31-40-11, 73 points, 7th in the Pacific Division
Subtractions: F Cole Cassels (signed, DEL), F Michael Chaput (traded to CHI, signed with MTL), F Nic Dowd (signed with WSH), F Joseph LaBate (signed with Belleville Senators, AHL), F Jayson Megna (signed with WSH), F Griffen Molino (signed with Toronto Marlies, AHL), F Daniel Sedin (retired), F Henrik Sedin (retired), D Patrick Wiercioch (signed, KHL)
Still Unsigned: D Anton Cederholm, F Jussi Jokinen, D MacKenze Stewart
Offseason Analysis: We all knew this day would come, but didn’t want the telepathy to end. Yes, both Daniel and Henrik Sedin retired at the end of the 2017-18 regular season, leaving the Vancouver Canucks with an identity crisis– well, almost.
Does Jim Benning know the definition of a rebuild?
The Canucks General Manager signed veteran forwards Jay Beagle and Antoine Roussel to matching four-year, $12 million contracts (worth $3.000 million per season). Beagle, 32, and Roussel, 28, are not top-six forwards. One’s past his prime, despite winning the Cup with the Washington Capitals last season and the other, well, $3.000 million a year for not just one fourth liner but two is the definition of insanity.
Doing the same thing and expecting different results, Benning keeps patching a non-playoff contender with grizzled veterans on long-term contracts.
It’s one thing to fill some roster holes with veteran players while you rebuild in the short term, but four-year deals? Four-years!?! Especially when this seems to be a trend up and down the lineup since losing to the Boston Bruins in the 2011 Stanley Cup Final.
That should be enough to convince Vancouver’s ownership group (Canucks Sports & Entertainment) that they should hit the reset button on their current front office.
One good signing– and the only good signing– made by Benning at improving the Canucks bottom-six depth was the addition of former Buffalo Sabre and Boston Bruin, Tim Schaller.
Schaller’s respectable two-year deal at $1.900 million per season is right about what you would expect to pay a top-notch fourth liner that can play third line minutes when called upon.
His 22 points in 82 games with Boston last season matched Beagle’s output in 79 games with the Capitals and was five-points better than Roussel’s 5-12–17 totals in 73 games for the Dallas Stars in 2017-18.
Schaller’s cap hit is a little more than half of Beagle and Roussel’s.
Thatcher Demko isn’t ready for a full-time NHL role yet– either in the starting capacity or as a backup netminder. Anders Nilsson had his worst season as a backup in his first year as a Canuck, amassing a 3.44 goals against average and .901 save percentage in 27 games played.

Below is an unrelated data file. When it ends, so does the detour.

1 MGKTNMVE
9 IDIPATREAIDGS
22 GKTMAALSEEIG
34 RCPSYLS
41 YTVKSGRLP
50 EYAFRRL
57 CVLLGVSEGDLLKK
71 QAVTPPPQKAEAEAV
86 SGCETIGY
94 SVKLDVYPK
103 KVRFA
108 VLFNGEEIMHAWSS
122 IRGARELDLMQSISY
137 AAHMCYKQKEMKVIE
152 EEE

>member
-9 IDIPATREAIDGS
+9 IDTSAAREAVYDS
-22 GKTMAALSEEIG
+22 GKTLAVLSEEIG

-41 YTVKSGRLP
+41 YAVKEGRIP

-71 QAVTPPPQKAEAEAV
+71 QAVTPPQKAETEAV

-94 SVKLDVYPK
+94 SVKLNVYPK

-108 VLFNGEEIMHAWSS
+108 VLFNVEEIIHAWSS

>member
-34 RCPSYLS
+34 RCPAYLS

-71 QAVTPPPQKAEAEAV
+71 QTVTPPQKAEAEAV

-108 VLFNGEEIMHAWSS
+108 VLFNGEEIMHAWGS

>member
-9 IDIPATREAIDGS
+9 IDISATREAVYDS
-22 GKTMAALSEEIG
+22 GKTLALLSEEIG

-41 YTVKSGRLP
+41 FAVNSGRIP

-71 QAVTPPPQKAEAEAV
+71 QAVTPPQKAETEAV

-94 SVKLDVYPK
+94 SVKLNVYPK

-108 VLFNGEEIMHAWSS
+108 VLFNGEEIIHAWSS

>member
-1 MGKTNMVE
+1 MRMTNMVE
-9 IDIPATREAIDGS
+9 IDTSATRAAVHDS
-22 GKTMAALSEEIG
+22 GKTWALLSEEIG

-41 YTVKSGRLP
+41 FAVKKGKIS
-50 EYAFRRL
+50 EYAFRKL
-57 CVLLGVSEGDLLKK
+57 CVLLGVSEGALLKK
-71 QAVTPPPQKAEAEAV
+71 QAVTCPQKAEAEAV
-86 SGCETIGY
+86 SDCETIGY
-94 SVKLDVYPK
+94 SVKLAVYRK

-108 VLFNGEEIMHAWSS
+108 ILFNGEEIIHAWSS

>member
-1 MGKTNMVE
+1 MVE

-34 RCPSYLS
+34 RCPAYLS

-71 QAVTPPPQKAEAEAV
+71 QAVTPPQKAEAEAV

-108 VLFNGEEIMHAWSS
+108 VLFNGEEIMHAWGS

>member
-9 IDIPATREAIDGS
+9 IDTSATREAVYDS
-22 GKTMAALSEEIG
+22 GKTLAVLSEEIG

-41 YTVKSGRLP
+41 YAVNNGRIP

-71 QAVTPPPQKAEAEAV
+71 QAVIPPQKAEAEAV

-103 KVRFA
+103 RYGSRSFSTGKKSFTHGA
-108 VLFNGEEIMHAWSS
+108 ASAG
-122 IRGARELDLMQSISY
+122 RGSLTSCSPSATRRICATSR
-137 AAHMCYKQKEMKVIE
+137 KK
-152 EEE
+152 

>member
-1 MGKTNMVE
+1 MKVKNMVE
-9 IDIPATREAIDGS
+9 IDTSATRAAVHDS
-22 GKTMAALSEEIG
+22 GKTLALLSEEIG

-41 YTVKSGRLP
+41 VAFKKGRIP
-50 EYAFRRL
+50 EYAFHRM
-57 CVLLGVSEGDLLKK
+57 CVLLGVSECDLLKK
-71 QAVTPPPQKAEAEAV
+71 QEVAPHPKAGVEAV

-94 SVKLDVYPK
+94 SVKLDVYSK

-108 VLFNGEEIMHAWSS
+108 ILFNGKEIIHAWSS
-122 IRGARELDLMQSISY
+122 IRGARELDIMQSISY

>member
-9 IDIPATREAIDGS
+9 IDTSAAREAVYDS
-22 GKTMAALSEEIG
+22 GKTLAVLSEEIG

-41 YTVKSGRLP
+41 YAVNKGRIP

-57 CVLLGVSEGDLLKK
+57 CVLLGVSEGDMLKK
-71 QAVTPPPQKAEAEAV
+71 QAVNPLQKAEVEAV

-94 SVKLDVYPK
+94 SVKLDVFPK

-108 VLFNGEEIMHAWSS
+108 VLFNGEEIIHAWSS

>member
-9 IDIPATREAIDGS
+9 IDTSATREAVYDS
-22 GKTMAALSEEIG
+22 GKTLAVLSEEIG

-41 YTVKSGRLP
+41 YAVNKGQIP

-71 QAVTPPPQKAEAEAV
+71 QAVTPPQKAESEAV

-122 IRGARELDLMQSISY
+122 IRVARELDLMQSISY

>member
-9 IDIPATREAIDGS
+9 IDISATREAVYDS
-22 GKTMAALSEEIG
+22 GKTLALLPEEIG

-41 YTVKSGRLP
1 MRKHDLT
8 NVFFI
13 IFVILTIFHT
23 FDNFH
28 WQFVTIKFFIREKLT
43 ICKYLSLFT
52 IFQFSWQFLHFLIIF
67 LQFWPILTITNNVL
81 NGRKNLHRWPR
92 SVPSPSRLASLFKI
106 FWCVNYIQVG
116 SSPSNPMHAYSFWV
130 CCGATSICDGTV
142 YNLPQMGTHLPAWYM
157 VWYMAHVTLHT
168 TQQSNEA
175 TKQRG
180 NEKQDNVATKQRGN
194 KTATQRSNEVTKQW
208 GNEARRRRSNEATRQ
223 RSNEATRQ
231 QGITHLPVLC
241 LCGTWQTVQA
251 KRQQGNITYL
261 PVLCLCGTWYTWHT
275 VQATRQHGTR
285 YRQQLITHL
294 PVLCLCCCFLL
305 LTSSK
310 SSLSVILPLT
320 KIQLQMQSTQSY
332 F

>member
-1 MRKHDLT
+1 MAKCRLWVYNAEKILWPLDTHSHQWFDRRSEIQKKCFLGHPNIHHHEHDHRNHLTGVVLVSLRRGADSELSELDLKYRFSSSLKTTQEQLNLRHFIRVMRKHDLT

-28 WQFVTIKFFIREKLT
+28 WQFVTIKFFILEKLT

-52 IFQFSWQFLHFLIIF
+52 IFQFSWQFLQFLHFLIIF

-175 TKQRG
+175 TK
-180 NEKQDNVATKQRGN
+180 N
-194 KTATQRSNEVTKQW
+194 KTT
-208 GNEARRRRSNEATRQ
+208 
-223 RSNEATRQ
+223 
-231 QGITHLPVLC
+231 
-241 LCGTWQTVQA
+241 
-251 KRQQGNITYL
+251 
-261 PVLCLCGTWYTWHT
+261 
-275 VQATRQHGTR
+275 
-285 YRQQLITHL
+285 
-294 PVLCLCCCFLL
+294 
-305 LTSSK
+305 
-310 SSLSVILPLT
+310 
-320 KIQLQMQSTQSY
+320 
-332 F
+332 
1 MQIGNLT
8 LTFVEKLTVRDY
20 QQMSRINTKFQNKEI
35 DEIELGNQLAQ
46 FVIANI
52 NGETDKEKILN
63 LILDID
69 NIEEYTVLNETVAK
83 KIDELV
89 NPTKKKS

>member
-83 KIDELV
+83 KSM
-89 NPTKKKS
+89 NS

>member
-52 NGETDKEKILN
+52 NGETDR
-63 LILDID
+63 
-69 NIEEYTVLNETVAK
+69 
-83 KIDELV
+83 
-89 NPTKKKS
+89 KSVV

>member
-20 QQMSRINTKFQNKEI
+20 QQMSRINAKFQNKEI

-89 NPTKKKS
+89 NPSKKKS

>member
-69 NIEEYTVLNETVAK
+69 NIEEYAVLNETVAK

Meanwhile, subpar starting goalie, Jacob Markstrom worsened from 2016-17 to 2017-18 in GAA (going from a 2.63 to a 2.71), but improved in SV% (.910 in 2016-17 to a .912 in 2017-18)– all while making the jump from being a backup himself in 2016-17 (playing in 26 games) to being Vancouver’s starter in 2017-18 (and playing in 60 games).
There’s hope to be had in 2018-19, however, in standout prospects Elias Pettersson and Jonathan Dahlen. Both should make the Canucks NHL roster and be implemented in the lineup for added flair, coupled with the Horvat, Boeser and Virtanen regime that’s now in full swing.
Despite the rumblings of a young core, Vancouver’s still in a tough spot given the strength of the Pacific Division.
The San Jose Sharks look to be a Cup contender on paper, Los Angeles is seeking one last chance at completing a trifecta this decade and Anaheim rounds out the annual California hockey powerhouse.
Meanwhile the Vegas Golden Knights certainly aren’t slowing down.
Between the Edmonton Oilers, Calgary Flames and Vancouver– anything can happen. Edmonton should be better than they were last season, but should and in reality are separate things. Calgary, despite their revamped roster, has Bill Peters behind the bench (enough said).
So if the Canucks are looking to make any ground from 2018-19 to 2019-20, it very well might be on their Pacific Division Canadian counterparts.
What about the Arizona Coyotes, you ask?
They won’t be in last place in the division this season, so Vancouver better watch out. Unless, of course, Benning and Co. are starting to come around to the idea of tanking for a high-end 2019 1st round pick. That’d probably do them a lot of favors.
Offseason Grade: D
It’s hard to track progress when you let yourself get in the way of whatever you’ve got going. I don’t know what that means other than trying to say that the Canucks should continue to pursue a youth movement, decent depth signings (like Schaller) and abandon all hope on– oh wait, they signed Beagle and Roussel to matching four-year contracts.
If The Hockey Guy sees this by any chance– ‘sup. Let’s be friends, friend.